"UPC’s bid for Multimedia Polska, if approved, may stimulate big players to compete and innovate further in a more consolidated market."
Polish operators have been extending the multi-play paradigm beyond the telecoms, media and technology sector, to introduce bundles incorporating energy, finance and banking. These efforts to ‘super-bundle’ have met with varying degrees of success so far – take-up of energy bundles has been slow and banking bundles have struggled. This comment explores the relative successes and failures of operators’ super-bundling initiatives. It explains why the Polish market is a sound test bed for such propositions, why operators continue to invest, and what lessons can be drawn for future proposals.
Several Polish operators moved towards offering super-bundles at the same time, escalating the race to offer larger bundles
- Orange Polska’s conditional agreement to acquire Multimedia Polska Energia in July 2017 constitutes the most recent development in a narrative which began in earnest with Polkomtel’s launch of smartDom in February 2014.
- Orange Polska’s bid follows on from its launch of Orange Finanse, Inteligentny Dom (a smart home service) and Orange Energia. It also offers insurance.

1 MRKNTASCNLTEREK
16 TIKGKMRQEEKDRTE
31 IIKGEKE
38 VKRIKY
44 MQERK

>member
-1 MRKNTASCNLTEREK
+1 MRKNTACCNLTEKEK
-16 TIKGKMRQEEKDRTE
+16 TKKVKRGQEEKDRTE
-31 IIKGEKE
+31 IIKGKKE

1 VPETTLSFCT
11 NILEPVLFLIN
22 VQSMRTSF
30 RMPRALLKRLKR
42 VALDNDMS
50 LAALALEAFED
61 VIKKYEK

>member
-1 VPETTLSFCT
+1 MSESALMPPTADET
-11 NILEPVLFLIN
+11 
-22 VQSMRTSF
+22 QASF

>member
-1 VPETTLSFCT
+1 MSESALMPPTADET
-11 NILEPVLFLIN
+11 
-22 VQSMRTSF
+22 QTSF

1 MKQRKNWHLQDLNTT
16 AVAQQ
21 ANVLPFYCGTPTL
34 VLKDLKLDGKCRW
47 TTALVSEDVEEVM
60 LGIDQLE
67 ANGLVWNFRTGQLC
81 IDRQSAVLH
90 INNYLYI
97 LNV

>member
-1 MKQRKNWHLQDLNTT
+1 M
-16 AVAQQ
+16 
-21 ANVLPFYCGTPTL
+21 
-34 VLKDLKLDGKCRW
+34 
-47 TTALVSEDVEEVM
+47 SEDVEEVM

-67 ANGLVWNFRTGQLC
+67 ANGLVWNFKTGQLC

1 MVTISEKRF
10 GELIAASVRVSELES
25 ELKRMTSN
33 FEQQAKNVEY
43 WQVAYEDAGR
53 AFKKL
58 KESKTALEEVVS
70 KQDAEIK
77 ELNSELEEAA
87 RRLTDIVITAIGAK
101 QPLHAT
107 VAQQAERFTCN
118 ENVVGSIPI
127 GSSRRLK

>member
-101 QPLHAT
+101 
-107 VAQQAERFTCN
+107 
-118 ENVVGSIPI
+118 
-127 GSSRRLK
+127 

- Polkomtel (owned by Cyfrowy Polsat) sells two bundle brands: smartFirma (a B2B service) and smartDom (a B2C service). The former offers banking, electricity and an office monitoring service, beyond its core products. The latter currently comprises electricity, banking, insurance and home security services, as well as telecommunications devices, home electronics and domestic appliances.
- Multimedia Polska currently offers home monitoring, insurance services, electricity and gas. The operator was once a pioneer in super-bundling, but is now awaiting confirmation of its acquisition by UPC. UPC’s bid, if approved, may stimulate the competitive drive among big players to innovate further in a more consolidated market.
Service bundling has price-saving appeal, but Polish convergence has not actually been that strong